Story and Photo by Sarah Dittmore
I get exhausted quickly when I weave my way through the center of Addis Ababa. My legs get sore, my tummy aches, and my eyes droop. Navigating the crowded streets, I am overwhelmed by the smell of feces. On my way from the bus stop, I pass a man balancing a head full of CDs who tries to convince me I need some traditional Ethiopian music. I turn away only to see another man two feet away rushing towards me with his pile of discs. I flash a weak smile and continue up the street, ignoring the voices calling at me in English and Amharic, trying to get my attention. I stop at the corner where two women sit every day selling tissues, pens, cigarettes, and lighters. I grab two packs of tissues, hand one of them five birr, and tell her to keep the change, equivalent to half a penny. Her eyes widen and she stammers a thank you as I walk away.
As I approach the 20 minibuses parked along the street, I pass a man preaching Christian Orthodoxy and asking for money. I hear a call for Madenellum and crawl into the only open seat in the back of his bus. I settle in between a man who’s grinning and a woman in a long-sleeved shirt, a floor-length skirt, and a scarf covering her hair. She smiles at me and says something in Amharic to her friend. They giggle and steal periodic glances in my direction. Two seats in front of me, a young couple coos at their new baby.
It’s a long drive, so I immediately direct my eyes out the window. Wealthier women walk with umbrellas to protect themselves from the sun. Young boys whip lazy cows and sheep that refuse to move. I feel a tap on my shoulder and hand two birr to the boy standing and yelling our destination out the window.
The bus in front of us starts honking at sheep blocking the road. Our driver joins the clamor until one of the herders grabs the slowest sheep’s back legs and uses the animal like a wheelbarrow to clear the rest out of the street. Two more passengers climb into the bus while we watch the scene, making the 11-passenger van now at 15.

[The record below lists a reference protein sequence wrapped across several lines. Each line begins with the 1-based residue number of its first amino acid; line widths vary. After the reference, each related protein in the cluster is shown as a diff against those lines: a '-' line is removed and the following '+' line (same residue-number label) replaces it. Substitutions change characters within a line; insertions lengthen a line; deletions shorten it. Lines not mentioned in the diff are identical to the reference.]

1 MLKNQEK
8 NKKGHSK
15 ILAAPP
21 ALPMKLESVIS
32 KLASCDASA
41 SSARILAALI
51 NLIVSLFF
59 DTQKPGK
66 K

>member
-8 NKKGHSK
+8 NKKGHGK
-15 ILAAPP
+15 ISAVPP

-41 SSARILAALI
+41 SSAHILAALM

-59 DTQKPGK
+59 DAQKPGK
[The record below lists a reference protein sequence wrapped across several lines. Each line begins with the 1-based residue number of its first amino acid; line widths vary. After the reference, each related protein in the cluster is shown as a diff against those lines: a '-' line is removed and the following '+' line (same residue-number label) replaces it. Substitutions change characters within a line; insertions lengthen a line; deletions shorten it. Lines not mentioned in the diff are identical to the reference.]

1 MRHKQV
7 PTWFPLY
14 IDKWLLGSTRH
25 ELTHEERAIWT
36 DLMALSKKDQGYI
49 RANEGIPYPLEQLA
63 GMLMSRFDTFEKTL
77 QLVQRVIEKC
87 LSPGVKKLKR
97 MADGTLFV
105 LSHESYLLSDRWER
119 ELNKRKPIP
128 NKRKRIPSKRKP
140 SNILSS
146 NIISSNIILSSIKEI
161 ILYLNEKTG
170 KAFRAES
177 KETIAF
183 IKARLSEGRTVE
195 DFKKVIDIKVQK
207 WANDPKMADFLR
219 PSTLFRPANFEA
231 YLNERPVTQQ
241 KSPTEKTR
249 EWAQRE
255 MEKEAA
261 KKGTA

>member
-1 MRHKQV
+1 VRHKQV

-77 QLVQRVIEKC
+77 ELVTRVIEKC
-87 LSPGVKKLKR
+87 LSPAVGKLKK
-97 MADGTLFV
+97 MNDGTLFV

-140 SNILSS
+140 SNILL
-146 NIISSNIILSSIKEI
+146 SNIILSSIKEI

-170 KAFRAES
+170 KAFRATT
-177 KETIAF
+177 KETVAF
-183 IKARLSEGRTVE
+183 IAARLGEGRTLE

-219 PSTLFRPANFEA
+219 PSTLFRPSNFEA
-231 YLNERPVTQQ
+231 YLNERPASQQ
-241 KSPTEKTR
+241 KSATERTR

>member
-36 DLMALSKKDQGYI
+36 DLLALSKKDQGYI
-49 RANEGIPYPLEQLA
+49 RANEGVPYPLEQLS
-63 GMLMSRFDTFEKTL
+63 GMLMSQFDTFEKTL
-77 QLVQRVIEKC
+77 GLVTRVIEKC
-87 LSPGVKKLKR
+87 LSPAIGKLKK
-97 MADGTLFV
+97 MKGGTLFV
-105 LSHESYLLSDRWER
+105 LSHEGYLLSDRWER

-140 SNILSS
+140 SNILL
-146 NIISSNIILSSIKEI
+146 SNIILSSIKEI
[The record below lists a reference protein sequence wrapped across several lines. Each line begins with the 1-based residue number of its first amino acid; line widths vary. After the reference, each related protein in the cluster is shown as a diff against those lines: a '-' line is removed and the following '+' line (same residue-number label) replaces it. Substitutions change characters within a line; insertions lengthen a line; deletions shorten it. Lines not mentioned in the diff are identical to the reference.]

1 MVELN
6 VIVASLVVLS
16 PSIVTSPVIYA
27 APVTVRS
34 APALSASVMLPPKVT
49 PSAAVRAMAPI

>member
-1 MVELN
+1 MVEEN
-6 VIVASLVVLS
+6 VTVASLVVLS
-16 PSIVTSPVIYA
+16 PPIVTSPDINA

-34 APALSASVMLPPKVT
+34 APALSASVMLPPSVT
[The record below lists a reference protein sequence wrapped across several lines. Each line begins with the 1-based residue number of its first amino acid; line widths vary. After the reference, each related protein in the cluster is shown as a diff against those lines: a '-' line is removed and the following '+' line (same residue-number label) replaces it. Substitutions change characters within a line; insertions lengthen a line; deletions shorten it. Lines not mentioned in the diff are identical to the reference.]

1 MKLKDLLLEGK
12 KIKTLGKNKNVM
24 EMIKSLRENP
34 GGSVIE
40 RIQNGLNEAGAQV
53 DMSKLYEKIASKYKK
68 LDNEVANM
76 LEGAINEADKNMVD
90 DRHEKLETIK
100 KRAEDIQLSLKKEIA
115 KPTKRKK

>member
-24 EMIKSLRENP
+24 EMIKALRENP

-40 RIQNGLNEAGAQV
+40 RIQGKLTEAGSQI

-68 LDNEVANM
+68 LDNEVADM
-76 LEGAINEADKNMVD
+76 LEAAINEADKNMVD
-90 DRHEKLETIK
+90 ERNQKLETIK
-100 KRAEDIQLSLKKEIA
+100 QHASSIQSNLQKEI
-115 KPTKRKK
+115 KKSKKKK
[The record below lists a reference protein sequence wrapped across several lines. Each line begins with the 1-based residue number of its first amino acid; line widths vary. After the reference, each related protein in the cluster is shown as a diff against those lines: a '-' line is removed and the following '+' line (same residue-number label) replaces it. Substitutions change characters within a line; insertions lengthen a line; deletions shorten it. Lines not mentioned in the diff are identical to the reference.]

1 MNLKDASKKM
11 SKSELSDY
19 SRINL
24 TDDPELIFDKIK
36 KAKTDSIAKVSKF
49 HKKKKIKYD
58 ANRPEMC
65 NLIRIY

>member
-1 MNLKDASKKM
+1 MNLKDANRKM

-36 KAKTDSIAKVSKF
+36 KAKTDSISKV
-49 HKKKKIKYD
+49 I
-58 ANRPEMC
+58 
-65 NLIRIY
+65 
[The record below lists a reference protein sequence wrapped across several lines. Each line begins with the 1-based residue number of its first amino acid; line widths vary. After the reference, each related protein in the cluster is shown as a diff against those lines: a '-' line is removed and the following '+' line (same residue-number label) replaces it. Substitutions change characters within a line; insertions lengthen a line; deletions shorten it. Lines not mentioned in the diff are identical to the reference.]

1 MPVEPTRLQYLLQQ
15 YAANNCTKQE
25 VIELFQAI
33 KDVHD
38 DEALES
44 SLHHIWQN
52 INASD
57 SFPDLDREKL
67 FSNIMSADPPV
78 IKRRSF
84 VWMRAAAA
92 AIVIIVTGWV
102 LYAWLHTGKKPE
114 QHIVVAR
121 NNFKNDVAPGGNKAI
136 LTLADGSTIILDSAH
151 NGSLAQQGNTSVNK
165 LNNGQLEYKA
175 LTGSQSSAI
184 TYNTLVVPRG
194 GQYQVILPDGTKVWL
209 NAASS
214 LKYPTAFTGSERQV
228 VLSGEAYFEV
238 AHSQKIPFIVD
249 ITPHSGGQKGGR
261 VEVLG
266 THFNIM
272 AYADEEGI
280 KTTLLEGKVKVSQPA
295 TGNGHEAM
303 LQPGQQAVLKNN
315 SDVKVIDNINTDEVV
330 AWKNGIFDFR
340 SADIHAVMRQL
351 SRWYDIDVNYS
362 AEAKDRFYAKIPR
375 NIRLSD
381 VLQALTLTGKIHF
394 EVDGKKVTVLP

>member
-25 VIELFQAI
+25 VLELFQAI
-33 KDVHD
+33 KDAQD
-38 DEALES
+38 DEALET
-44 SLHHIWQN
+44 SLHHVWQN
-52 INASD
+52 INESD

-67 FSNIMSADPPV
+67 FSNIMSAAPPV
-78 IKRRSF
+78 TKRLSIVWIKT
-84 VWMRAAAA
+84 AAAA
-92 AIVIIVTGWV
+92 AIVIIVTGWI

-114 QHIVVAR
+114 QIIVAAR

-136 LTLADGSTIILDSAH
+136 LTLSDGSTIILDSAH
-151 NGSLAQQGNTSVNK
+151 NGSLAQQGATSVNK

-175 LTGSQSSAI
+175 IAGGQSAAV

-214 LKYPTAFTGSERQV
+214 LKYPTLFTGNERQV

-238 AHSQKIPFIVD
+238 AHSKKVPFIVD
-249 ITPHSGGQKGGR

I get out in Madenellum and see the same man who hangs out at the station every day. He wheels an old woman in a wheelchair towards me. She holds her hand and looks longingly towards my purse, which I hold close to my chest. Behind her I can see the boy in the sweatshirt and the man with the robes that ask me for money every day. They watch me talk to the woman, hoping today will be the day I give in and take out my wallet.
A few more minibuses arrive and I jump in one when I hear calls of “Asko.” I spend the drive counting the number of shops and cafés I recognize, adding to my mental list. I know when we’re getting close because the traffic slows and the road construction starts. We make it through the gravel stretch and drive for less than a minute on the few feet of pavement that have been laid in the last four months.
We roll to a stop and unload at the gas station, and I start walking home. A group of teenage boys walking the other way tell me they love me and that they see me in their dreams. I keep walking with an exhausted smile plastered on my face as my biggest fan sings, “My wife! Just one kiss! Please! Please!” I continue up the hill, rounding another corner to see a group of school children playing a version of tetherball that uses feet instead of hands.
They notice me and one of the boys waves and re-
cites, “Hello Sarah, how are you?”
His friends ask my name as they do every day. “Sarah,” I reply. They all giggle and repeat it to one another.
I look up and see my bedroom window. I rush to the gates and pull them open, finally reaching the sanctuary of home. Inside, 15 faces turn toward me. “Miss! Miss!” the five year olds call, surrounding me with hugs and singing the songs I’ve taught them. I had been planning to take a nap, but instead I sink to the floor and spend the next half hour singing “Head, Shoulders, Knees, and Toes.”
This story appeared in the Spring 2015 issue of Baedeker.